Court Martial (Star Trek: The Original Series)

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"Court Martial"
Star Trek: The Original Series episode
Episode no. Season 1
Episode 20
Directed by Marc Daniels
Story by Don M. Mankiewicz
Steven W. Carabatsos
Teleplay by Don M. Mankiewicz
Featured music Alexander Courage
Cinematography by Jerry Finnerman
Production code 015
Original air date February 2, 1967 (1967-02-02)
Guest appearance(s)
Episode chronology
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List of Star Trek: The Original Series episodes

"Court Martial" is episode No. 20 of the first season, production No. 15, of the science fiction television series Star Trek. It was written by Don M. Mankiewicz and Steven W. Carabatsos, directed by Marc Daniels, and aired on February 2, 1967.

In the plot, Captain Kirk stands trial on charges of negligence.

Plot[edit]

During an ion storm, Captain James T. Kirk of the Federation starship USS Enterprise is forced to eject a research pod containing Lieutenant Commander Benjamin Finney to prevent the destruction of the ship; Finney is presumed dead. The damaged ship makes its way to Starbase 11 for repairs. Commodore Stone, commanding Starbase 11, reviews the ship's records and discovers that Kirk ejected the pod while the ship was at Yellow Alert and not Red Alert as Kirk claimed. Because the ship was not yet in serious danger, Kirk is suspected of intentionally killing Finney. Stone further discovers that much earlier in his career, Kirk had served with Finney aboard the USS Republic and had discovered a mistake Finney had made concerning the antimatter system (which, if left unchecked, would have destroyed the Republic had the ship gone to warp drive). Kirk fixed the error and noted it in the ship's log, causing Finney to be given an official reprimand and sent to the bottom of the promotion list. Ever since this time, Finney has harbored a grudge against Kirk, whom he blames for keeping his career at a standstill. Stone asks Kirk to voluntarily step down as captain of the Enterprise, but Kirk disputes the allegations and demands a trial.

Kirk speaks to Lt. Areel Shaw, a Starfleet Judge Advocate General officer and former girlfriend, seeking legal advice. She reluctantly tells him that she has been assigned to prosecute him. Kirk instead obtains legal representation from Samuel T. Cogley, an eccentric but brilliant trial lawyer. At the trial, both Spock and Dr. McCoy speak on Kirk's behalf, while Finney's daughter Jame (who was named after Captain Kirk) watches from the audience. Cogley puts Kirk on the stand, but again, Kirk's testimony contradicts the computer logs, including a visual recording from the bridge security system that clearly shows Kirk ejecting the pod while the ship was on Yellow Alert. During a recess, Kirk comments that Spock may find a better chess opponent in his next captain, giving Spock an idea.

Mr. Spock discovers that he is able to readily beat the Enterprise computer at three dimensional chess, a program that he had written himself reflecting his knowledge of the game. Given this, each game should have ended in stalemate, but he had beaten the machine four times in a row. He believes the computer has been tampered with. Spock arrives with his findings before the court-martial sentence can be handed down, and notes only three people could alter the computer records aboard the Enterprise: Captain Kirk; himself; and the Records Officer, Lieutenant Commander Finney. Cogley suggests that Finney is not dead, and following an impassioned speech on the rights of man versus the machine –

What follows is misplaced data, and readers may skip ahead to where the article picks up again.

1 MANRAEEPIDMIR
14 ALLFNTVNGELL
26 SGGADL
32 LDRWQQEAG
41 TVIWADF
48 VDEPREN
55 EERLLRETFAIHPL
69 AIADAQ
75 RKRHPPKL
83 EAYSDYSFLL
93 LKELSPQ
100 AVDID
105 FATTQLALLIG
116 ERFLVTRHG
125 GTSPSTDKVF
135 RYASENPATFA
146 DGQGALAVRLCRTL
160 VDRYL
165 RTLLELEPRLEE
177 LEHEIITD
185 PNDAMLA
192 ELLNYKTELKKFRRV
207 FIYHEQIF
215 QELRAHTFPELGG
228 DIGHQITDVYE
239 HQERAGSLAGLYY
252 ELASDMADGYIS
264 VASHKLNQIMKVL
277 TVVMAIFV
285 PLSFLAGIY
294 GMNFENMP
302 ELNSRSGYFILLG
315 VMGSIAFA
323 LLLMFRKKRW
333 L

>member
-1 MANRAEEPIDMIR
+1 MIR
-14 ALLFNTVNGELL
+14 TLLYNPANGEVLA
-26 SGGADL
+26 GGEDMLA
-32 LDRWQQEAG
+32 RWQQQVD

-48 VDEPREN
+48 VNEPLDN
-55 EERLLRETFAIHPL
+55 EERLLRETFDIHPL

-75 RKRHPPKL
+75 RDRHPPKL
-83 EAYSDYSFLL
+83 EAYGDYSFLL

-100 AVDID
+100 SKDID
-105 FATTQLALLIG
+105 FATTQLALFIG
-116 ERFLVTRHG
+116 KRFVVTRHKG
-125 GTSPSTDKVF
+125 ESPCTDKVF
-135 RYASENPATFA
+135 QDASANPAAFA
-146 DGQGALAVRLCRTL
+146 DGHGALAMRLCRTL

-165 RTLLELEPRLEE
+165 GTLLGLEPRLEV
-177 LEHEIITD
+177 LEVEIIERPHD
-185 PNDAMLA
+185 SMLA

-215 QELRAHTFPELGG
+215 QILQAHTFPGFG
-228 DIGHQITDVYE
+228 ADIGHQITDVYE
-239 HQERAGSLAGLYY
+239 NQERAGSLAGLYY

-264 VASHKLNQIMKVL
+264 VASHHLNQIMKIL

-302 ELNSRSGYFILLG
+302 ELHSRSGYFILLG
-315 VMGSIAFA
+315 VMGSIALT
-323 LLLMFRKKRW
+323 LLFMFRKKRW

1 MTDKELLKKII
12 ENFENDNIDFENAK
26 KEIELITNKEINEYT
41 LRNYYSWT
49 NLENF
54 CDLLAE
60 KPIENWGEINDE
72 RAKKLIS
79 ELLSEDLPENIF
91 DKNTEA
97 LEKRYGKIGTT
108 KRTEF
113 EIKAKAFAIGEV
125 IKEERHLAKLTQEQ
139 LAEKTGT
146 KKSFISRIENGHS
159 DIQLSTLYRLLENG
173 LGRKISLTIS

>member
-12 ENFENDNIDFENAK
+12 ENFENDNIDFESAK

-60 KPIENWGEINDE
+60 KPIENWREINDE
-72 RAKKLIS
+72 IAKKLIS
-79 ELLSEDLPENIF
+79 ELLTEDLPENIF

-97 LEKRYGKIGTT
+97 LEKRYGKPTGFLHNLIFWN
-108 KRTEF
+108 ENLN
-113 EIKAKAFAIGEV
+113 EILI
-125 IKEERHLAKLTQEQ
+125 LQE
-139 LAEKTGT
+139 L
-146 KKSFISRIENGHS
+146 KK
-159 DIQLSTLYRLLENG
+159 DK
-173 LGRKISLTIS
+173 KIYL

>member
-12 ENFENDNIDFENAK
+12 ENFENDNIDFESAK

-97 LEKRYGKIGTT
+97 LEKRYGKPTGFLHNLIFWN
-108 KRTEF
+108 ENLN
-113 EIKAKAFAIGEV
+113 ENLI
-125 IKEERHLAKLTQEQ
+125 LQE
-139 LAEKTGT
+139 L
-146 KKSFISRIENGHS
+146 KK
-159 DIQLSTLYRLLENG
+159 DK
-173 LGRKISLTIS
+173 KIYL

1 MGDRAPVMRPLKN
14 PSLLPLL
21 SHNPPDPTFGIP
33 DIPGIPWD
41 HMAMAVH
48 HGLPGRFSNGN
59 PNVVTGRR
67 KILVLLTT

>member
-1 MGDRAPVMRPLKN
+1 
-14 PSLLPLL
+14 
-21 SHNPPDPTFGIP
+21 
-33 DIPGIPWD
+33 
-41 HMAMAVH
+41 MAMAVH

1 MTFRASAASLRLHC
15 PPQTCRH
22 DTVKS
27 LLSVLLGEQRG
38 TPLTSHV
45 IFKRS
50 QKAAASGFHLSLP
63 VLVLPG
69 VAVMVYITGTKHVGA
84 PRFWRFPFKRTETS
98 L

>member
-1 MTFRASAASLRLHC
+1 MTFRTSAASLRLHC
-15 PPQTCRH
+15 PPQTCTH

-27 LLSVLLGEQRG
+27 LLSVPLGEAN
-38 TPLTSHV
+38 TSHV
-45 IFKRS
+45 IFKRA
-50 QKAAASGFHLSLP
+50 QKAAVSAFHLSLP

"I speak of rights! A machine has none. A man must! My client has the right to face his accuser. And if you do not grant him that right, you have brought us down to the level of the machine. Indeed, you have elevated that machine above us. I ask that my motion be granted. And more than that, gentlemen, in the name of a humanity fading in the shadow of the machine, I demand it. I demand it!"[1]

– the court-martial reconvenes aboard the Enterprise.

After the crew is beamed down to Starbase 11, Dr. McCoy uses a sensitive auditory device tied into the computer that can detect a human heartbeat aboard the ship, and masks out those of the officers involved in the trial. One heartbeat remains, coming from Engineering. Kirk goes there to find Finney, who holds him at gunpoint and gleefully informs him that he has sabotaged the ship so she will drop out of orbit, killing everyone aboard. Kirk is able to momentarily confuse Finney when he says that Jame is also aboard (having previously sent Cogley to fetch Jame in case Finney refused to cooperate), giving him time to wrestle the weapon away from Finney. Kirk gains the upper hand, and a broken Finney reveals his sabotage. As Finney is secured, Kirk undoes the damage, and the ship regains a stable orbit.

Captain Kirk is cleared of all charges and restored to duty. Lieutenant Shaw beams aboard the ship to say farewell, and informs him Sam Cogley will be defending Finney at his trial. She kisses Kirk before the two former lovers go their separate ways.

Reception[edit]

Zack Handlen of The A.V. Club gave the episode a "B-" rating, noting that the potential of holding Kirk to high standards in the story is lessened as his "fallibility is never really the issue".[2]

References[edit]

  1. ^ http://www.imdb.com/title/tt0708425/trivia?tab=qt&ref_=tt_trv_qu. Retrieved February 11, 2016.
  2. ^ Handlen, Zack (March 20, 2009). ""Tomorrow Is Yesterday" / "Court Martial"". The A.V. Club. Retrieved February 13, 2010. 

External links[edit]